Pope Benedict has just released his letter to Irish Catholics concerning sexual abuse against children. Although we knew His Holiness would take a tough stand – he’s become less tolerant than his predecessor in punishing priestly abusers – this letter is nevertheless a bombshell for canonists.
One of the most important principles when applying canon law to a situation is that one interpret the law according to the mind of the legislator. Pope Benedict is the Supreme Legislator within the Church. This letter reveals Pope Benedict’s mind on this horrific topic in a manner that leaves little room for ambiguity in its interpretation. Although addressed to Irish Catholics, the Legion of Christ and Regnum Christi would do well to pay attention. After all, any attempt from the Holy See to impose reform on Maciel’s movement will follow the mind of Pope Benedict. So you – and I’m speaking directly now to LC/RC canonists – would be foolish to dismiss this letter as addressed only to Catholics in Ireland, and not to your movement.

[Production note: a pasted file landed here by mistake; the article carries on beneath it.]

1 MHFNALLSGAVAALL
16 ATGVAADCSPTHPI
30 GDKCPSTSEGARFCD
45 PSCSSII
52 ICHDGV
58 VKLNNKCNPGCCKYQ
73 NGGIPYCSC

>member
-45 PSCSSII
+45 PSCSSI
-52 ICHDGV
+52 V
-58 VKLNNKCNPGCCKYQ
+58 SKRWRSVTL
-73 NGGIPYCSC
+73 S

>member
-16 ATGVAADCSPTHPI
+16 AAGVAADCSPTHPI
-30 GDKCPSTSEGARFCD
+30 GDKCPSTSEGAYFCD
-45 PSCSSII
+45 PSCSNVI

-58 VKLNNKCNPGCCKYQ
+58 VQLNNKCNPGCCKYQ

I urge everyone to read the entire letter here. Here are some key paragraphs that stand out in light of LC/RC handling of the Maciel scandal:
I can only share in the dismay and the sense of betrayal that so many of you have experienced on learning of these sinful and criminal acts and the way Church authorities in Ireland dealt with them.
Notice the apparent absence of Romanita and Bella Figura in His Holiness’s words. Popes in modern times don’t talk like this. He considers the sexual abuse of children sinful, criminal and treachery. He will publicly shame an entire Church hierarchy to make his point.